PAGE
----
“The tonnage would fill a fleet of 10-ton trucks 231 miles long if parked bumper to bumper if all hauled at once,” the corps’ notes added.
The first concrete for the dam was poured at 6:50 p.m. March 13, 1950, according to the Martinsville Bulletin. About 16 tons of concrete were poured into the bed of the river as the work began.
“Before midnight, 2 1/2 feet of concrete was within the forms for the first monolith to be constructed. The dam was to consist of 22 upright sections (monoliths) and be 920 feet wide and 219 feet high,” the Bulletin stated.
The July 18, 1967, Martinsville Bulletin described the construction scene:
“Watching the various phases of construction was fascinating. It went on day and night, winter and summer. During hot weather, huge refrigerators kept the concrete at a constant temperature. During the winter, the concrete was heated as it was being mixed. And there was always a big crowd there to watch the concrete being moved in huge buckets by electrically controlled cables in the spot where workers were putting it into prefabricated forms. It was quite a sight watching this monstrous gorge being tamed by man.”
The Philpott Dam project was authorized by Congress in 1944 to generate power and to halt flooding that had plagued the Bassett area. After work on it began in 1949, the dam provided flood control by 1951 and in 1953, the dam and all three generators in its powerhouse were operating, according to Bassett Historical Center files. At that time, it had a combined capacity of 14,000 kilowatt of electricity.
The nearly $14 million cost included the dam, powerhouse, site clearing, relocations and land in the reservoir created by the dam. About 400 people work to construct the concrete gravity dam.
Hamby worked on the Philpott Dam from 1949 until “Uncle Sam came and got me” in October 1950, he said. He went into the Army and served in Korea from February 1951 to June 1952.
He left behind his wife, the former Dorothy Turner, whom he had married in December 1950. A graduate of Bassett High School, she lived with her mother in Bassett and worked at Stone Mercantile while he was overseas. After that, she traveled with him and worked until their two daughters were born.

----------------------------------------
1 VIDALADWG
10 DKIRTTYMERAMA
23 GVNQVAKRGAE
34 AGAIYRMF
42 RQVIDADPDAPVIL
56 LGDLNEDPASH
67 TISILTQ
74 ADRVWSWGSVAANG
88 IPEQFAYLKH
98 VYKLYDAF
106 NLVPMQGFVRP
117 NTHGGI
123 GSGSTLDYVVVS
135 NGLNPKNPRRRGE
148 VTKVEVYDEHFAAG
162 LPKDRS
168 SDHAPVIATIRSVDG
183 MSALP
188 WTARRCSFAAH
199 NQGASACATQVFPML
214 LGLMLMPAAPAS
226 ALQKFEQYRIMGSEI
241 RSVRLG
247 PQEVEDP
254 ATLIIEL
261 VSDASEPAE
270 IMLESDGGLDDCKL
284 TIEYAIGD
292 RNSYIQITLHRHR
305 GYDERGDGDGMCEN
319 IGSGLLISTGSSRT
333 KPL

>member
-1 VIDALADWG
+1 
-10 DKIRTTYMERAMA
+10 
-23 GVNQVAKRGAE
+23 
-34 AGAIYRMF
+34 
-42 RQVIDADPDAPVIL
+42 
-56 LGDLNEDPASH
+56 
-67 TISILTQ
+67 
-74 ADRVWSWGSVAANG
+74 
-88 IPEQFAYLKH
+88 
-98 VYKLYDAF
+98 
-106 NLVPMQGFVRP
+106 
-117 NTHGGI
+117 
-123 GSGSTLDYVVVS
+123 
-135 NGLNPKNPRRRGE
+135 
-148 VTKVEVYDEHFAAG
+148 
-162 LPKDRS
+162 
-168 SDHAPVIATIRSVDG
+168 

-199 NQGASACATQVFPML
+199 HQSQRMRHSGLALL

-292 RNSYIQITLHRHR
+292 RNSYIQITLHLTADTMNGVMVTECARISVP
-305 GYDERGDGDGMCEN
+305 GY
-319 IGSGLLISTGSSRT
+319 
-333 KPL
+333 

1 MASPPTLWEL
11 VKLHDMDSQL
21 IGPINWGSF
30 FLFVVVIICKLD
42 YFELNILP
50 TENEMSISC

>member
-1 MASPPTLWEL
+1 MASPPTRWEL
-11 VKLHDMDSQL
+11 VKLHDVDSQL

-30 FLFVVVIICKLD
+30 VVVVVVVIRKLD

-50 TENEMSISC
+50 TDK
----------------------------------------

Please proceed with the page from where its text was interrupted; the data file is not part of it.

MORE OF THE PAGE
After Hamby got out of the service, he took a job at a DuPont plant in Aiken S.C. After about three years, Hamby took to the road again, working on projects in Gainesville, Ga., Kentucky, Ohio, Pennsylvania and Arkansas before he returned to Henry County to work on construction jobs at the DuPont plant.
“I wound up on Smith Mountain Lake, working on the dam,” he said, and stayed for 10 years. He was part of a group kept on by the contractor after that dam was built and was going to work on a dam on the New River until it was halted by an environmental issue.
Hamby then joined Martin Processing, working as a maintenance mechanic for 15 years until he retired at age 60. That job meant he could be home with two daughters, who were in high school and “needed Daddy at home,” he said. Martin Processing was the predecessor to Eastman in Fieldale.
Of all the places Hamby has lived and worked, his favorite is “right here” in Henry County, he said. “I like it here better than anywhere I’ve ever been,” he added.
Now, Hamby and his wife live in the home they built in the Reed Creek area. Their daughter, Lisa Mathis, lives next door; their other daughter, Terry Kendrick, was killed in an auto accident in 1996. The Hambys have four grandchildren and four great-grandchildren
Hamby said he is proud of the work he did at Philpott Dam, but he did not elaborate. Dorothy did.
“He put his body and soul in it,” she said proudly. Along with his 25 cents.